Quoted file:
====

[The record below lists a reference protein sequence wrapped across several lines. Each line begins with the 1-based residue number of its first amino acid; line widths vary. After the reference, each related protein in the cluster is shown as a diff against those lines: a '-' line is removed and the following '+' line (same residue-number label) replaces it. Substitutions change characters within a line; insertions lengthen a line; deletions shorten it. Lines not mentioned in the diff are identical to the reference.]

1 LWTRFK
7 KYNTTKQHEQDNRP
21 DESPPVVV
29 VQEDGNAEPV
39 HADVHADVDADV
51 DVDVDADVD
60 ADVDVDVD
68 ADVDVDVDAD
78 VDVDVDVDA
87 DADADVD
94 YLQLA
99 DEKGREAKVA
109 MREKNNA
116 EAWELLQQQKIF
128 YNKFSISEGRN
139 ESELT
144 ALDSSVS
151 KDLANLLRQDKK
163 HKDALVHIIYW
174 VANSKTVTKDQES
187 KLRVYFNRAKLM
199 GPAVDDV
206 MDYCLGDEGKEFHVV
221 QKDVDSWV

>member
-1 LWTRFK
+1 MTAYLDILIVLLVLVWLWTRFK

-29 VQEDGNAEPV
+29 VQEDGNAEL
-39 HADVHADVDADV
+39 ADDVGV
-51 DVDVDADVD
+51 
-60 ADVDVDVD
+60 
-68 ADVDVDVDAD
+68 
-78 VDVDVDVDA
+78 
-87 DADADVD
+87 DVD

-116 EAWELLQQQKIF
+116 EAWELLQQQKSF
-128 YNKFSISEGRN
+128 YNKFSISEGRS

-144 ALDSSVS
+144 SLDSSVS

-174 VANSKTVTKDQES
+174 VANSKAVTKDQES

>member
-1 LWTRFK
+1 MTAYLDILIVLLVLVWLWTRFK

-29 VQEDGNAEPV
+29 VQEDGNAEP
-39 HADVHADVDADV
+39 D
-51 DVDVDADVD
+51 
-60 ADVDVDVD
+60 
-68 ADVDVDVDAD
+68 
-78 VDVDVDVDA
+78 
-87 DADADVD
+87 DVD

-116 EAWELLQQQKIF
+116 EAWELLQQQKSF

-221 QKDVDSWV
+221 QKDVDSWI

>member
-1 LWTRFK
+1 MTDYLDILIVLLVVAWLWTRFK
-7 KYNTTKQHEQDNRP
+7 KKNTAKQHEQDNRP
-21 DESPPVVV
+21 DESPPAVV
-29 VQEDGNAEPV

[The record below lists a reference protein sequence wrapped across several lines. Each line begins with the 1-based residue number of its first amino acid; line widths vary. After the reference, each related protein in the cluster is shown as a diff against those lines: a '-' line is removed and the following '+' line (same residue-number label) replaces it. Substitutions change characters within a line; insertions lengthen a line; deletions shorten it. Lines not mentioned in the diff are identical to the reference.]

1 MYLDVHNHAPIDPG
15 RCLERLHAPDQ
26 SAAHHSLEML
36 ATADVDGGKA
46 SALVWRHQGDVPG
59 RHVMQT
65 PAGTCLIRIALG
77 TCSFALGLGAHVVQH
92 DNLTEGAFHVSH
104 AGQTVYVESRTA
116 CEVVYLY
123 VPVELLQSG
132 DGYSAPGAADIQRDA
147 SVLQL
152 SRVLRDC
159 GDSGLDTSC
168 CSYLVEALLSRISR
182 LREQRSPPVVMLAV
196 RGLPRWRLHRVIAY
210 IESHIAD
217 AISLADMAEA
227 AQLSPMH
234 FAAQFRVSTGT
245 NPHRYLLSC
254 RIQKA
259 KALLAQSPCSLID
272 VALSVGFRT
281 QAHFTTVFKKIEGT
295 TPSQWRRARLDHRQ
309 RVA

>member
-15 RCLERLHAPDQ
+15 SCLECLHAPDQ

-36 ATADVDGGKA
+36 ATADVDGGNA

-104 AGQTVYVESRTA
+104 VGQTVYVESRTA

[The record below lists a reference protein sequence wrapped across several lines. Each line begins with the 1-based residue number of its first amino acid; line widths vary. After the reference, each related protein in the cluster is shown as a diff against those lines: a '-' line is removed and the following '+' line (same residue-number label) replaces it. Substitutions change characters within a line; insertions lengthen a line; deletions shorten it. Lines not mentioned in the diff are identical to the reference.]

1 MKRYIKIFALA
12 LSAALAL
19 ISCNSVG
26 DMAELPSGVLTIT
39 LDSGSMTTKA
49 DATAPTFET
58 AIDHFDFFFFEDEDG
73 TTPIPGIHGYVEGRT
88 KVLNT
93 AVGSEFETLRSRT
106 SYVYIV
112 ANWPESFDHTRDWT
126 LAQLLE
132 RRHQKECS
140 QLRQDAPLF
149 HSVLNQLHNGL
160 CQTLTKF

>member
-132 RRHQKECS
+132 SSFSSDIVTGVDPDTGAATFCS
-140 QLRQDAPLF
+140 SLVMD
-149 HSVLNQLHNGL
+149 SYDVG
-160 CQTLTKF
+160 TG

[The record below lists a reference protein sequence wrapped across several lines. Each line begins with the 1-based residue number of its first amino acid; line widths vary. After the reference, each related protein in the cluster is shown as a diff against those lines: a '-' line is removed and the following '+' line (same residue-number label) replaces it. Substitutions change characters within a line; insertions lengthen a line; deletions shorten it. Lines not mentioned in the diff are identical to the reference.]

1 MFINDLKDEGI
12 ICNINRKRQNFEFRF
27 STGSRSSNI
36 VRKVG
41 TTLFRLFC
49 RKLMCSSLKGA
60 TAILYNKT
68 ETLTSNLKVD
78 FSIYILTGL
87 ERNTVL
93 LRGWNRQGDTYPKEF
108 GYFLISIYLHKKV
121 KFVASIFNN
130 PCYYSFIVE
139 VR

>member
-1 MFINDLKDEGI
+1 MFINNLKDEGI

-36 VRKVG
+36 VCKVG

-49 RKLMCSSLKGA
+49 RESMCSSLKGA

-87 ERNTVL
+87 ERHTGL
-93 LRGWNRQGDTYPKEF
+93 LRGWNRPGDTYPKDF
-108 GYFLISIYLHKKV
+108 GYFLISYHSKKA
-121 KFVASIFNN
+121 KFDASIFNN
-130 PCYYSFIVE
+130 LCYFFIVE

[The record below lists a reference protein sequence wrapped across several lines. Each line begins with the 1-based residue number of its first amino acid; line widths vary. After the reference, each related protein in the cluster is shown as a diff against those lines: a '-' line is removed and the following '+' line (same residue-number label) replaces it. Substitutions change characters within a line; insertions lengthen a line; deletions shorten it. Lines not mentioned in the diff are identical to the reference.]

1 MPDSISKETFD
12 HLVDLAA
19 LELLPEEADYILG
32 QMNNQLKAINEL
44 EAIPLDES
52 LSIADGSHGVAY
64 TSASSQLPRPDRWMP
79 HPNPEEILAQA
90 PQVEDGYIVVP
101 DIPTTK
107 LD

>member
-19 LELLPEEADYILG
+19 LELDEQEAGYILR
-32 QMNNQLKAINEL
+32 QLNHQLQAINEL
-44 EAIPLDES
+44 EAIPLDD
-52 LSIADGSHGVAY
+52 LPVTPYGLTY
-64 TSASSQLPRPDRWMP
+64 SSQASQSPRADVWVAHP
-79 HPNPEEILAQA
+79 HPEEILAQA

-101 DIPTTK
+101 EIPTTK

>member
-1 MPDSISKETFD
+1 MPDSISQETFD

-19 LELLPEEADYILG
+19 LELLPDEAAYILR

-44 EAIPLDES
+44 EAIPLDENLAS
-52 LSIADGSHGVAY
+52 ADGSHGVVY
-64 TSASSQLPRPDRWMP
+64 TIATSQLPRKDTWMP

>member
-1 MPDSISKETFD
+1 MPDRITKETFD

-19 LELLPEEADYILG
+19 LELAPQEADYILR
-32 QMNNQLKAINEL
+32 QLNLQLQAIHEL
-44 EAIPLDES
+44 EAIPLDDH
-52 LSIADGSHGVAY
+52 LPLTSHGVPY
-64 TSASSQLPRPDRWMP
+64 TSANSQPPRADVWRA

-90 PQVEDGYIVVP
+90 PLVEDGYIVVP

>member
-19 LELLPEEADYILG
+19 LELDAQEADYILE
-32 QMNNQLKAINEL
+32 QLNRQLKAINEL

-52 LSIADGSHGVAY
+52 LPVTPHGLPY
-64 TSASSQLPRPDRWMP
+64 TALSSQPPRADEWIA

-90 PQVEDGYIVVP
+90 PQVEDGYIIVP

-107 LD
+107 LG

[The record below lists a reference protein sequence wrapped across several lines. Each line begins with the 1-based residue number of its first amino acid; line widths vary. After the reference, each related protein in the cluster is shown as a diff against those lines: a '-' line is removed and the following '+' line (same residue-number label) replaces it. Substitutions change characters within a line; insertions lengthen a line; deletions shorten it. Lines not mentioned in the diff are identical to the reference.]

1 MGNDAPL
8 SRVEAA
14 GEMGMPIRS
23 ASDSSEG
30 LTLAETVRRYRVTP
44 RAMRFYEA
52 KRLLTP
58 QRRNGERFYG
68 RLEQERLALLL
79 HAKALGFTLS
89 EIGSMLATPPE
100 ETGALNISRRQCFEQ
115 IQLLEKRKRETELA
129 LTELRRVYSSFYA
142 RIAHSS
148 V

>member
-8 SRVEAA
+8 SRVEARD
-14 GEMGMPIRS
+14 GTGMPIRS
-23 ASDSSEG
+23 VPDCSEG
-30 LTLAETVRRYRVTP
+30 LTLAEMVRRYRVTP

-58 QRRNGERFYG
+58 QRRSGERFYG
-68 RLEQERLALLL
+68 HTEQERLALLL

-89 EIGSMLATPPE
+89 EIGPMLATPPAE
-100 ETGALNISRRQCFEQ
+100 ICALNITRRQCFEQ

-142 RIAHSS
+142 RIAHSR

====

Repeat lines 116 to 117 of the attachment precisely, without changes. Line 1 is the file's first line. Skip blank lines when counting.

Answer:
-104 AGQTVYVESRTA
+104 VGQTVYVESRTA